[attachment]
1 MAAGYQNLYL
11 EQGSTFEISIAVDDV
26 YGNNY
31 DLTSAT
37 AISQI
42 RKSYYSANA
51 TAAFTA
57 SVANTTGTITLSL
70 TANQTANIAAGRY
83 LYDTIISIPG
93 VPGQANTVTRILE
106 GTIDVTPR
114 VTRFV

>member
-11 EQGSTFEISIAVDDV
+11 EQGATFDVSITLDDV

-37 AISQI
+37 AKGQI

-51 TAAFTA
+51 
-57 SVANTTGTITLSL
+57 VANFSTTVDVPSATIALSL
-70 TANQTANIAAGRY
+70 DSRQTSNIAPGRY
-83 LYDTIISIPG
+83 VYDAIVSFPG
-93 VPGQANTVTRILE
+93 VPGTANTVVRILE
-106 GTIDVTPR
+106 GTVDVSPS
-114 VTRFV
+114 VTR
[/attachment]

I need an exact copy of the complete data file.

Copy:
1 MAAGYQNLYL
11 EQGSTFEISIAVDDV
26 YGNNY
31 DLTSAT
37 AISQI
42 RKSYYSANA
51 TAAFTA
57 SVANTTGTITLSL
70 TANQTANIAAGRY
83 LYDTIISIPG
93 VPGQANTVTRILE
106 GTIDVTPR
114 VTRFV

>member
-11 EQGSTFEISIAVDDV
+11 EQGATFDVSITLDDV

-37 AISQI
+37 AKGQI

-51 TAAFTA
+51 
-57 SVANTTGTITLSL
+57 VANFSTTVDVPSATIALSL
-70 TANQTANIAAGRY
+70 DSRQTSNIAPGRY
-83 LYDTIISIPG
+83 VYDAIVSFPG
-93 VPGQANTVTRILE
+93 VPGTANTVVRILE
-106 GTIDVTPR
+106 GTVDVSPS
-114 VTRFV
+114 VTR